It’s National Poetry Day, for once it’s the actual day for this country so I’m not just using another nation’s day as an excuse. I wasn’t intending to write a poem, but this almost came out spontaneously as a response to an email, so I thought I’d better scrub it, put it here and reply more sensibly. I’m not saying this is the definitive guide to child-rearing, incidentally. Just a facet of how I see it.
Drown me in this awful boredom
Stretch my skin across my desk
Let it dry to leather
Over rubbed-blank keyboard sweat
A collection of my MostlyFilm articles on videogames.
A loose trilogy:
On sex (and sexism).
On difficulty – casual and hardcore settings.
Separately, but carrying through a lot of the same sorts of thoughts, on GTA and Saints Row.
The Dragonborn returns to Skyrim, having been distracted by other worlds and challenges.
"WAIT, I MEANT TO PRESS THE BUTTON FOR INVENTORY!"
I have talked about this sort of thing before. But the industry – THE GAMING-INDUSTRIAL COMPLEX – is taking the piss once more. This time it’s Ubisoft, and not for the first time.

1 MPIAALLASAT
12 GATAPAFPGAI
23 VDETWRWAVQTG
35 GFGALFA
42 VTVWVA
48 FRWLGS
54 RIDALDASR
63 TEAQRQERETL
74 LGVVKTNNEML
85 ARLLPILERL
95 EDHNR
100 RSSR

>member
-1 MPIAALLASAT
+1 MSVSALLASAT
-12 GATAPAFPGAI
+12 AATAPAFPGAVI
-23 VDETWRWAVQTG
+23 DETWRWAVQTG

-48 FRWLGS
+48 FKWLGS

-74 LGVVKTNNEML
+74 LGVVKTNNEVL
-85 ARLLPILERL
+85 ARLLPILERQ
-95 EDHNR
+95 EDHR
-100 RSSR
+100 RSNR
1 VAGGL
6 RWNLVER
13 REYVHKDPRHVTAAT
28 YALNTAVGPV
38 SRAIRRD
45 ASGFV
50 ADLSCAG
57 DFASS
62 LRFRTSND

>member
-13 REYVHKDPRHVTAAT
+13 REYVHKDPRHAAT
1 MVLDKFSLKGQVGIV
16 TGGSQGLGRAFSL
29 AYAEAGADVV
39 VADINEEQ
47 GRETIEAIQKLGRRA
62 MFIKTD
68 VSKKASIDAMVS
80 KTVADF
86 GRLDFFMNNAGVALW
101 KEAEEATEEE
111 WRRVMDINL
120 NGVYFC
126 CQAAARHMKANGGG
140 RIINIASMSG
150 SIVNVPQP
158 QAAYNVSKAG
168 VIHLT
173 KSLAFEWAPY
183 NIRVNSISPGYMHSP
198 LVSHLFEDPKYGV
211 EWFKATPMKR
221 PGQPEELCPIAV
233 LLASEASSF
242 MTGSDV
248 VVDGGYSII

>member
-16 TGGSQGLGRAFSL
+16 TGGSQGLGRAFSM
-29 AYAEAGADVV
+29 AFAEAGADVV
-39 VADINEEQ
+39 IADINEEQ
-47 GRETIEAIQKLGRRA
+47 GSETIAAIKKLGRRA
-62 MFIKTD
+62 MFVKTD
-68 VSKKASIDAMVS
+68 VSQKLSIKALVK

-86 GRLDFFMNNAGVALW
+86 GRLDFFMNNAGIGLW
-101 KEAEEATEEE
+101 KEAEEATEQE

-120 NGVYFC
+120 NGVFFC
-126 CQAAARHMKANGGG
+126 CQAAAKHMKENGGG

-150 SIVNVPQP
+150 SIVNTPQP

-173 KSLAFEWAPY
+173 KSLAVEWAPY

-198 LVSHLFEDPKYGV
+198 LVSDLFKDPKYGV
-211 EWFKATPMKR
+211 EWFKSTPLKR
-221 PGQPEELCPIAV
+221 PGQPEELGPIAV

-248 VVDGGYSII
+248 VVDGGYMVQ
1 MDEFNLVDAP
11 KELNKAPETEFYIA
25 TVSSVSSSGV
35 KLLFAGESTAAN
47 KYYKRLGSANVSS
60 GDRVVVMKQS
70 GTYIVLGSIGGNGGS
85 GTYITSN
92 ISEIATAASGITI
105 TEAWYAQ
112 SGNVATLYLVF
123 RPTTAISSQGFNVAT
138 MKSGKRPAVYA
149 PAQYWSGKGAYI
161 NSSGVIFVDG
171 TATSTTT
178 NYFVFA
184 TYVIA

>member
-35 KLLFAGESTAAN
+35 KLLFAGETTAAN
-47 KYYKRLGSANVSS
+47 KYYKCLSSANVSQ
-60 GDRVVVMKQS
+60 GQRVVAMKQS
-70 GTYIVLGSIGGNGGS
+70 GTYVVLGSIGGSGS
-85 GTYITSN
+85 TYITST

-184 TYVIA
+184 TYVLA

"In my long robes, I could be anybody. Except a chick, obvs."
There follows my contemporaneous review of
and the philosopher’s stone
My thoughts on the finale are here. Compare and contrast.
He is a window, in protest
London breathes in
Swathed and rippling
In flattened heat.
He’d been out across the Thames a couple of times, at night in his bare feet. Padding near-silently over the erratic wavelets, just to see if he could still do it. It came to him the second time that it might just be a dream; it was probably a dream, it was a dream when he was a child and he played out there, running under the bridges to hide, and wandering past the moored ships, touching their massive sides with his fingertips, wondering how they stayed afloat.
It had been cold for as long as any of us could remember, but memory is short when you’re a child. Four months of bitter winter felt like four years; imprisoned in duffle coats and bobble hats, playgrounds icy, gloomy battlegrounds where we fought with the very concept of fun.
It was 1986 and we were ten. Well, Martin and I were ten – Peter and his twin sister Dawn were both nine, and the distinction was powerful. They would be ten in the summer, but the summer was a lifetime away. Dawn was, as these things go, taller than all of us already so we grudgingly let her play in our gang. That, and Peter’s Mum said we had to.